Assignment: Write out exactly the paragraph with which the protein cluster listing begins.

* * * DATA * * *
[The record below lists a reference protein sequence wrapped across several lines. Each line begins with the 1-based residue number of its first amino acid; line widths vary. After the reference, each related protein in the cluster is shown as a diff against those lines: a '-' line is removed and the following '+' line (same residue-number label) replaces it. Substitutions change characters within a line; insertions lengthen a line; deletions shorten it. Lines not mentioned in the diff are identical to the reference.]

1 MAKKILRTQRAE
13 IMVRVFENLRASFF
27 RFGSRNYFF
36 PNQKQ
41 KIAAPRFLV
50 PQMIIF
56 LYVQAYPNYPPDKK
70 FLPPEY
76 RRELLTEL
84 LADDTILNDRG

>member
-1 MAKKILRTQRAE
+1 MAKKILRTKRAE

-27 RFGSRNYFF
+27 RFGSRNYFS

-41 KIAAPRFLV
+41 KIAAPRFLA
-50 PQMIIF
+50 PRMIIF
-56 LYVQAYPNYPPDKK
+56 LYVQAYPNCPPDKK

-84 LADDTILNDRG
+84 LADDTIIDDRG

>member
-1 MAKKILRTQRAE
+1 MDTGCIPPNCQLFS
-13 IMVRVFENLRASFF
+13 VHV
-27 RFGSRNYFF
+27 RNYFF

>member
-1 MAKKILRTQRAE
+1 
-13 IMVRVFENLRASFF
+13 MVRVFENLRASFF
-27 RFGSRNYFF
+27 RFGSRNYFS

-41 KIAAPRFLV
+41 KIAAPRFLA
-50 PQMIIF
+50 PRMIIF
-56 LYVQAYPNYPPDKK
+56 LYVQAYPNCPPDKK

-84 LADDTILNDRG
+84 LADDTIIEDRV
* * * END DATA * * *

[The record below lists a reference protein sequence wrapped across several lines. Each line begins with the 1-based residue number of its first amino acid; line widths vary. After the reference, each related protein in the cluster is shown as a diff against those lines: a '-' line is removed and the following '+' line (same residue-number label) replaces it. Substitutions change characters within a line; insertions lengthen a line; deletions shorten it. Lines not mentioned in the diff are identical to the reference.]